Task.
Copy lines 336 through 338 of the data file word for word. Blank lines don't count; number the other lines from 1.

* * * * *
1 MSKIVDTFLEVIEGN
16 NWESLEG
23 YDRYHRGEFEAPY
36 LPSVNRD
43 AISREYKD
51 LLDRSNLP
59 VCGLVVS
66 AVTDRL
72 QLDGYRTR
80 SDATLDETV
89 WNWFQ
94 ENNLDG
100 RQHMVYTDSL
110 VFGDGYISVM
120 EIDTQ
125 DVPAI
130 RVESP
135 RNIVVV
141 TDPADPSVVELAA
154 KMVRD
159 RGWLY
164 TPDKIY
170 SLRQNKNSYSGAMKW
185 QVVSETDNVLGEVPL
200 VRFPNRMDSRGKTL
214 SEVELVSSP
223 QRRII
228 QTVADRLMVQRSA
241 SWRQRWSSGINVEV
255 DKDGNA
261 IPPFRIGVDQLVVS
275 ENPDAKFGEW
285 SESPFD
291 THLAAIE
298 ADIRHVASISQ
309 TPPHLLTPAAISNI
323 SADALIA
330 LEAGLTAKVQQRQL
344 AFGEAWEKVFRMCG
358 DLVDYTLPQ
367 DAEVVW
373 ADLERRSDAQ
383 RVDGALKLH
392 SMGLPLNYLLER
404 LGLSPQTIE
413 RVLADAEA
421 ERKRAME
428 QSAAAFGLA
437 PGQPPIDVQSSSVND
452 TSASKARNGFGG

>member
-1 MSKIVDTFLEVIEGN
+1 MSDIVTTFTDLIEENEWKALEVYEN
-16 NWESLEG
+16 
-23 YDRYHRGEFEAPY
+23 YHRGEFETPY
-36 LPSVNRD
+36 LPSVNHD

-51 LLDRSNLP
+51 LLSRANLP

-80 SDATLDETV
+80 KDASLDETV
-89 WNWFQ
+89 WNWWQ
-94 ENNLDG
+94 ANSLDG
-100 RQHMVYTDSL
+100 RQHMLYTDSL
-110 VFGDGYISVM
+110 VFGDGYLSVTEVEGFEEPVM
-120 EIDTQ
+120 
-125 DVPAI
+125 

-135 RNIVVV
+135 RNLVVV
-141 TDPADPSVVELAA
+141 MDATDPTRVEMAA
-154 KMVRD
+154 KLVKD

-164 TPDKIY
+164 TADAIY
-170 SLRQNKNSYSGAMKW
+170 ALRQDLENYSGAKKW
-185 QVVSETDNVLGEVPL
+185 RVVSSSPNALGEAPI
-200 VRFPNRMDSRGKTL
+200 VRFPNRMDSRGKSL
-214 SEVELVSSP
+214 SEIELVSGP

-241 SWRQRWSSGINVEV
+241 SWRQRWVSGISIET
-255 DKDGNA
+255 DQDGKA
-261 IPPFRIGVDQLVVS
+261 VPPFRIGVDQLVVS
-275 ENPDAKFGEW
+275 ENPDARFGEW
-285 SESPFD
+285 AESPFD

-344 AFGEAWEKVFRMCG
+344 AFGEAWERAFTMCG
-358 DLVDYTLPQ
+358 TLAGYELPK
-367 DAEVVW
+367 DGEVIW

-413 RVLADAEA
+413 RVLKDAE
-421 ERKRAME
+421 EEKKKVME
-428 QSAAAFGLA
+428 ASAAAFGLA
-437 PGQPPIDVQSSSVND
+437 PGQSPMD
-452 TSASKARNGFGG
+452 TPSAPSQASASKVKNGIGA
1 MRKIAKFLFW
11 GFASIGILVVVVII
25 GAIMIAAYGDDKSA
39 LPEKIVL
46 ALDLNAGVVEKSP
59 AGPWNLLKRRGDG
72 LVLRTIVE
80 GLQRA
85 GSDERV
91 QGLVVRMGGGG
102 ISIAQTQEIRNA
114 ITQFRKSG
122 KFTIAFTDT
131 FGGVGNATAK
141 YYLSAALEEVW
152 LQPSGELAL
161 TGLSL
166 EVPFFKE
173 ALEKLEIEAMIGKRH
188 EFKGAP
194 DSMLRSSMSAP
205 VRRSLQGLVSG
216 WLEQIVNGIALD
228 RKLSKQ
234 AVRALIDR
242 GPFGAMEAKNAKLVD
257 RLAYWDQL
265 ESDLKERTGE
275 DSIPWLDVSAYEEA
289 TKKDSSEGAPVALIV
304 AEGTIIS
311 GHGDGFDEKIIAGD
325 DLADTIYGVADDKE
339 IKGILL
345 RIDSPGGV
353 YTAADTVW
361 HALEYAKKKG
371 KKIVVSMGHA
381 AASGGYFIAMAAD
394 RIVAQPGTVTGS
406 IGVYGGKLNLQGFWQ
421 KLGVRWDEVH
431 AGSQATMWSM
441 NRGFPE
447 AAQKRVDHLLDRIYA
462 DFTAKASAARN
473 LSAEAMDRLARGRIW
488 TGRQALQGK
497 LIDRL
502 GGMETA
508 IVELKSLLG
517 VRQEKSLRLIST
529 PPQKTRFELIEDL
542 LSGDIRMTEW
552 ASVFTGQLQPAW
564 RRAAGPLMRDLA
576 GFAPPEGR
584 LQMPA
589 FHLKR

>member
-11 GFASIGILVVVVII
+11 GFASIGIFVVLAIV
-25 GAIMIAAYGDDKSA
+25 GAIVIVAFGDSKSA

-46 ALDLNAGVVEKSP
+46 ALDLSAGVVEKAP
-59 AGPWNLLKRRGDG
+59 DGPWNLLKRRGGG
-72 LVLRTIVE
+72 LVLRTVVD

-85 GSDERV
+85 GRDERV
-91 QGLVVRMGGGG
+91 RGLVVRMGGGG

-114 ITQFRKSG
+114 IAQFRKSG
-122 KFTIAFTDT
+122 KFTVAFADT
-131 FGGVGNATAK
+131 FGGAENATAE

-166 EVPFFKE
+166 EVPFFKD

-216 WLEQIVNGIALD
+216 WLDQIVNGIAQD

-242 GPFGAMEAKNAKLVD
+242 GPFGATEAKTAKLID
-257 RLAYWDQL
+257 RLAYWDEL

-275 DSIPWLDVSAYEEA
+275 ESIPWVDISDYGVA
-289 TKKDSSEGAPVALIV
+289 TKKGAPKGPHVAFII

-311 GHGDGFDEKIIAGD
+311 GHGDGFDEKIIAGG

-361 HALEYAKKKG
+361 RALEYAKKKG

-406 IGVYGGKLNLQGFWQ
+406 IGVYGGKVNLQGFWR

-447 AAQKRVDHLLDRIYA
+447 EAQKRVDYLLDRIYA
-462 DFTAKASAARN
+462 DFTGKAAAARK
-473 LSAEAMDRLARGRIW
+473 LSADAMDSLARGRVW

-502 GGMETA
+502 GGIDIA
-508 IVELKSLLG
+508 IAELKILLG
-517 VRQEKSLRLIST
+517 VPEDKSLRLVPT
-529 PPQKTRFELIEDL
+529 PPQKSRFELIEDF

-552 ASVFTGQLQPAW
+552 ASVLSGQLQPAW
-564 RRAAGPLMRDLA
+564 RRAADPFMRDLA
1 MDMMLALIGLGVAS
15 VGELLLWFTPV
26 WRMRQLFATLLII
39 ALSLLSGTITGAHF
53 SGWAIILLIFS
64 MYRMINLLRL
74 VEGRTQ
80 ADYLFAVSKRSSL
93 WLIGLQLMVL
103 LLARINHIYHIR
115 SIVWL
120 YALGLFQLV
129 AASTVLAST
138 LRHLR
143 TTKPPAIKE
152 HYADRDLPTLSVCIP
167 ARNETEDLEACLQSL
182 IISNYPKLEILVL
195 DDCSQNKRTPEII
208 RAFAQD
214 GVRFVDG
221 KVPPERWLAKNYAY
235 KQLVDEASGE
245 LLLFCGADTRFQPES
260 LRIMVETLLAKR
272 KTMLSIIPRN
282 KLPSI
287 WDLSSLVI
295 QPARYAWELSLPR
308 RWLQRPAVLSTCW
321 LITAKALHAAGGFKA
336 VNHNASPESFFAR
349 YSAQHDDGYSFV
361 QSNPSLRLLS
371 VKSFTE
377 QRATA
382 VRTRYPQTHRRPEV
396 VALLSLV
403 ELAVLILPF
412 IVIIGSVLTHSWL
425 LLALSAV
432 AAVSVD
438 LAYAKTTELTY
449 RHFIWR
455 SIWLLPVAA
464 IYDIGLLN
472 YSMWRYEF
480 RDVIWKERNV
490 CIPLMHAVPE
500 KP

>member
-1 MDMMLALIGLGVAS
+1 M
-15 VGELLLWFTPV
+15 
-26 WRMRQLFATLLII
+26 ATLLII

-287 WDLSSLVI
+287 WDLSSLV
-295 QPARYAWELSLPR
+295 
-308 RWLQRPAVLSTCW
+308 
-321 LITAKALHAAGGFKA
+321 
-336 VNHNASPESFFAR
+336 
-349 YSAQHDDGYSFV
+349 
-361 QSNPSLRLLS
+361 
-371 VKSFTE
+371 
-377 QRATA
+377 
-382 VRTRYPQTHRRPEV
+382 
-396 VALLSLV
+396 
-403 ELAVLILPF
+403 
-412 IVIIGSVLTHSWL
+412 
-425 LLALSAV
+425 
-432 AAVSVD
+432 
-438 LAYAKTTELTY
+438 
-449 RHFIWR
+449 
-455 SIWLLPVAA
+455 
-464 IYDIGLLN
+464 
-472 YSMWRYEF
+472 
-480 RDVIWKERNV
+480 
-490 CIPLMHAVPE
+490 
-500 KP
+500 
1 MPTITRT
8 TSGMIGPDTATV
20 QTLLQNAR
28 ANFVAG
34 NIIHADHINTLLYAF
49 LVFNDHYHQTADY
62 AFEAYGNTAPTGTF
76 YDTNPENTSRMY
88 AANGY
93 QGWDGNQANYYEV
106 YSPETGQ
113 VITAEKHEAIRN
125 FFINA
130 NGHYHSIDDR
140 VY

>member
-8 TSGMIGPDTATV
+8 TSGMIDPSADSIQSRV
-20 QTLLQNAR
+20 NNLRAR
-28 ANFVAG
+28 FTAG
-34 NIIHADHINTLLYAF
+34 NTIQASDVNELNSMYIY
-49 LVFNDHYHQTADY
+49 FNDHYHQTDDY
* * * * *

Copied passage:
+500 
1 MPTITRT
8 TSGMIGPDTATV